In Ghana, aside from their devastating impact on individuals, families and communities, infectious diseases have socio-economic impact in terms of healthcare costs and lost productivity.
Regrettably, the COVID-19 pandemic further strained our health systems, disrupted business and supply chain processes, impacted incomes and families with over 1,404 and 5.71M lives lost in Ghana and globally respectively.
To help mitigate these challenges and rebuild resilient lives and communities, Newmont, in 2020, set up its $20 million Global COVID-19 Fund to address the needs of host communities, government and health institutions.
The Fund has supported various interventions to reduce the spread of the infection and related mortalities.
With the world grappling with the fourth wave of the COVID-19 pandemic, Newmont Ghana in keeping with the purpose of creating value and improving lives, has handed over two PCR laboratories, worth GH¢2 million, to the Ghana Health Service as part of the company’s contribution to the national COVID-19 management efforts and for the testing of other infectious diseases.
The laboratories, established through intergovernmental collaboration with the Ghana Health Service, Kumasi Centre for Collaborative Research in Tropical Medicine (KCCR) and the Regional and District Directors of Health Services, are situated in the Kenyasi Health Centre of the Asutifi North District and the New Abirem Government Hospital in the Birim North District of the Ahafo and Eastern regions, respectively.
The PCR labs are expected to directly serve the residents of the two districts with a population of over 150,000 (GSS 2021) as well as adjoining districts, reducing the over-reliance on the main testing centres for infectious diseases in the country. The labs will ensure increased and quicker testing for COVID-19, helping in the fight against the COVID-19 pandemic, while also supporting the detection of other infectious diseases such as meningitis, hepatitis, yellow fever and malaria.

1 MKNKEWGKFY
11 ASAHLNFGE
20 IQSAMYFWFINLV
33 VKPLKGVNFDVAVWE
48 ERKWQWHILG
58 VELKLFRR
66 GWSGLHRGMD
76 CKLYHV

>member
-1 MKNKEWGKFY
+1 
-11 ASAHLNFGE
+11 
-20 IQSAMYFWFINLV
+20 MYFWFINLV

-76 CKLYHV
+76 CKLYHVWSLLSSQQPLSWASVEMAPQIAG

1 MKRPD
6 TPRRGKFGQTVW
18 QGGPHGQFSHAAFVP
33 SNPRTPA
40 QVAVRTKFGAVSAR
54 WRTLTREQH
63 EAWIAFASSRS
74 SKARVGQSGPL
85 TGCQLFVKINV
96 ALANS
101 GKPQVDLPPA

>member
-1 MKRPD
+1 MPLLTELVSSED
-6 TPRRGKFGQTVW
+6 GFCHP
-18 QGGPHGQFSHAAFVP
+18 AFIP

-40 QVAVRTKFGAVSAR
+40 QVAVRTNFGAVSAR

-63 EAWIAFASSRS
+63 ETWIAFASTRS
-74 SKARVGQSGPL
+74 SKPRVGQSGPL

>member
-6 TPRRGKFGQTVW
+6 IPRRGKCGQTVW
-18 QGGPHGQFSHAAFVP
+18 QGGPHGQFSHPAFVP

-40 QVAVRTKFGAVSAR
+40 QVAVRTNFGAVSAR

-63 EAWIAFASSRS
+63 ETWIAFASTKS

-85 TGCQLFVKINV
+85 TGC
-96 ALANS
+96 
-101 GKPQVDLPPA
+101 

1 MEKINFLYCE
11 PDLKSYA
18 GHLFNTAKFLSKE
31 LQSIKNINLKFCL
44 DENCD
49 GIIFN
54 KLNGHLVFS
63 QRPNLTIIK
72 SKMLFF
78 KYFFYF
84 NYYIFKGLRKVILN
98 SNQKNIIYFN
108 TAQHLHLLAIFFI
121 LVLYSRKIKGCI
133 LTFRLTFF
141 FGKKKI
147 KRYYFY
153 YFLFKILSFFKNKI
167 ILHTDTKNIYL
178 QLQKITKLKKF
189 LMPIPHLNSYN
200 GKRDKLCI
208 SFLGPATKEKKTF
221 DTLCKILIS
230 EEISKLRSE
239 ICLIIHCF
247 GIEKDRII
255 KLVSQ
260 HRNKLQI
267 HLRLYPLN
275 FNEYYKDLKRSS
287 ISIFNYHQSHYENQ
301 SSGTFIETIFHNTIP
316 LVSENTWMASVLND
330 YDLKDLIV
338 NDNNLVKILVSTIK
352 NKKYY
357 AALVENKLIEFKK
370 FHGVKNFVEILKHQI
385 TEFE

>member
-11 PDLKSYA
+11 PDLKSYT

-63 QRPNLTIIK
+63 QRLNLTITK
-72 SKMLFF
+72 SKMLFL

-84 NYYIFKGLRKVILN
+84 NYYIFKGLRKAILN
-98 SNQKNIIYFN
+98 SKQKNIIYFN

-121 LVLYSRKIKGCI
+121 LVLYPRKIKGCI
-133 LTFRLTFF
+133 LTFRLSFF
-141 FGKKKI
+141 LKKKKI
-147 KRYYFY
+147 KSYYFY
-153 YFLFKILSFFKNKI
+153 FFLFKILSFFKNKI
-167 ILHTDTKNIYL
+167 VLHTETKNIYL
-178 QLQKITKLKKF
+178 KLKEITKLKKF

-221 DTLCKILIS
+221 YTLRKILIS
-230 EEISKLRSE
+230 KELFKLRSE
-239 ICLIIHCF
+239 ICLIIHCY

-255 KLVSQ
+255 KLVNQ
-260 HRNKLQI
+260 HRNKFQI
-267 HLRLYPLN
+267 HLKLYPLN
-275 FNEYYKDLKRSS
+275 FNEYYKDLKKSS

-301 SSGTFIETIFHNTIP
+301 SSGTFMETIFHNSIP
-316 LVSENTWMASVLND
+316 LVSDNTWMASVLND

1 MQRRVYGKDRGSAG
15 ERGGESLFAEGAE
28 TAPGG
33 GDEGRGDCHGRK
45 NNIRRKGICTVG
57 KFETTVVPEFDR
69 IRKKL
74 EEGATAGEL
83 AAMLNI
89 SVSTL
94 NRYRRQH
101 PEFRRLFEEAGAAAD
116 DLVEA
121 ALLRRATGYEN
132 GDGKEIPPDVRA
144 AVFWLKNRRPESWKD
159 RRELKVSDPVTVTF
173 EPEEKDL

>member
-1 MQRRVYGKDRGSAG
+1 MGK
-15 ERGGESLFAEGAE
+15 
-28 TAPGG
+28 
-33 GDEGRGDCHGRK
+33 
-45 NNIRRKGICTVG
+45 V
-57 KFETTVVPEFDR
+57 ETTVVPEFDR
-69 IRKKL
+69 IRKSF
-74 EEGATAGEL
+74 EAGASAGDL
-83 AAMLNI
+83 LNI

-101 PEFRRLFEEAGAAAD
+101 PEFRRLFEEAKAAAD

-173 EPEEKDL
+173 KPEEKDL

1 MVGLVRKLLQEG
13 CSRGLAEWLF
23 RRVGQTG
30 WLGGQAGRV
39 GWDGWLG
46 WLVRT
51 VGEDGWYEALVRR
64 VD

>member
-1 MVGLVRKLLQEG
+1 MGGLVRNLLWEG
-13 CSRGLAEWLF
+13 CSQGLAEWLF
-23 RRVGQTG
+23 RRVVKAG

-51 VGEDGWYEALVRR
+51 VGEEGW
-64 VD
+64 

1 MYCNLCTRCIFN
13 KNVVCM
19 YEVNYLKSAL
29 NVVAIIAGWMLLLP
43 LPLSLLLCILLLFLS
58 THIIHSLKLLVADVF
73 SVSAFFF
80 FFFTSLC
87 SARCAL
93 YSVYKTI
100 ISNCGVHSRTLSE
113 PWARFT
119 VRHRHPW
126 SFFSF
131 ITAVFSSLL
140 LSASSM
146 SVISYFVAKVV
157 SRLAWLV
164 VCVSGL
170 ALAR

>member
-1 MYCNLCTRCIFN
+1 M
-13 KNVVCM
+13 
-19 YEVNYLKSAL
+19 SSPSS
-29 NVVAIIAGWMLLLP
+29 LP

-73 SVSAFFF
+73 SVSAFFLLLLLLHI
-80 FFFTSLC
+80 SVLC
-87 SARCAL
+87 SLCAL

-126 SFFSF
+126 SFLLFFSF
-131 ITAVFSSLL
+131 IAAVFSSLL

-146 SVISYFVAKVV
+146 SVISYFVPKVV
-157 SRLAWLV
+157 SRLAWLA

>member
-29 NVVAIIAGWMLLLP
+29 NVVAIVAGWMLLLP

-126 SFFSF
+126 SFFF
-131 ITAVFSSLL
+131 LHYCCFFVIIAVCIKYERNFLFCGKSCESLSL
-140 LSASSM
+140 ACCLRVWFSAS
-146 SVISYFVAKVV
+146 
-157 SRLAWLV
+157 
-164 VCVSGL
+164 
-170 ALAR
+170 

At a brief virtual ceremony to hand over the PCR labs, the Director-General of the Ghana Health Service Dr. Patrick Kuma-Aboagye, acknowledged the value of the collaboration between Newmont and the partners, describing it as “phenomenal and significant to the efforts against infectious diseases.” He thanked Newmont for their considerable support adding that “since the advent of COVID-19, we have learnt how to work together effectively with the private sector. We hope that this continues so that we can all build a robust national healthcare delivery system.”
Newmont Africa’s Vice President, Sustainability and External Relations, Ms. Adiki O. Ayitevie, commended the partners who collaborated with Newmont to complete the project. She recognised the commitment of Newmont in making the initiative a reality. “It is an honour to support the national effort against the pandemic with the setting up of the PCR labs. This is a milestone in healthcare delivery for the two districts and Newmont is certain that this will bring a great deal of relief to residents in our communities as well as the major testing centres in the country,” she stated.
Recounting the journey, the Scientific Director of KCCR, Prof. Richard Phillips, acknowledged Newmont Ghana’s generosity, the technical expertise of KCCR’s local researchers and the administrative acumen of the GHS (through the regional and district health directorates). He indicated that the successful completion of the PCR laboratories and training of the laboratory personnel was a testament to the power of collaboration. He was optimistic that the laboratories will serve a greater purpose beyond the pandemic.